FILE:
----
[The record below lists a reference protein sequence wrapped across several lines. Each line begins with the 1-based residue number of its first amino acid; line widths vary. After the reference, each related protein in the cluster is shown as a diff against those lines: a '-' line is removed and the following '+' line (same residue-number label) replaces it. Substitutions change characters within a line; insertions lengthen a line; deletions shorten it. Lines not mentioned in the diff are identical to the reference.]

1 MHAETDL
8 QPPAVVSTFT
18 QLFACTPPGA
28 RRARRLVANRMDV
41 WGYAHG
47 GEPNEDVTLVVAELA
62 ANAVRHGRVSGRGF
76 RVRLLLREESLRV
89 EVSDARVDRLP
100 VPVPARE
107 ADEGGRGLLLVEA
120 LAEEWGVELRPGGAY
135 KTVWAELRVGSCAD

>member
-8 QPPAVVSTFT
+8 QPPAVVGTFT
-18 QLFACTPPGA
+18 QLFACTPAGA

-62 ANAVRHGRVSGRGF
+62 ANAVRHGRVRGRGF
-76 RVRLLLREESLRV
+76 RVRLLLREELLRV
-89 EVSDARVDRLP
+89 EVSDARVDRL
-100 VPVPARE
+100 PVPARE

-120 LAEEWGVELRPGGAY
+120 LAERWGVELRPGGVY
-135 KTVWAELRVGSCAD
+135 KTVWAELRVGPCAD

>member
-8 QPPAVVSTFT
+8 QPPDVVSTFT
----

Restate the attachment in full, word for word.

[The record below lists a reference protein sequence wrapped across several lines. Each line begins with the 1-based residue number of its first amino acid; line widths vary. After the reference, each related protein in the cluster is shown as a diff against those lines: a '-' line is removed and the following '+' line (same residue-number label) replaces it. Substitutions change characters within a line; insertions lengthen a line; deletions shorten it. Lines not mentioned in the diff are identical to the reference.]

1 MHAETDL
8 QPPAVVSTFT
18 QLFACTPPGA
28 RRARRLVANRMDV
41 WGYAHG
47 GEPNEDVTLVVAELA
62 ANAVRHGRVSGRGF
76 RVRLLLREESLRV
89 EVSDARVDRLP
100 VPVPARE
107 ADEGGRGLLLVEA
120 LAEEWGVELRPGGAY
135 KTVWAELRVGSCAD

>member
-8 QPPAVVSTFT
+8 QPPAVVGTFT
-18 QLFACTPPGA
+18 QLFACTPAGA

-62 ANAVRHGRVSGRGF
+62 ANAVRHGRVRGRGF
-76 RVRLLLREESLRV
+76 RVRLLLREELLRV
-89 EVSDARVDRLP
+89 EVSDARVDRL
-100 VPVPARE
+100 PVPARE

-120 LAEEWGVELRPGGAY
+120 LAERWGVELRPGGVY
-135 KTVWAELRVGSCAD
+135 KTVWAELRVGPCAD

>member
-8 QPPAVVSTFT
+8 QPPDVVSTFT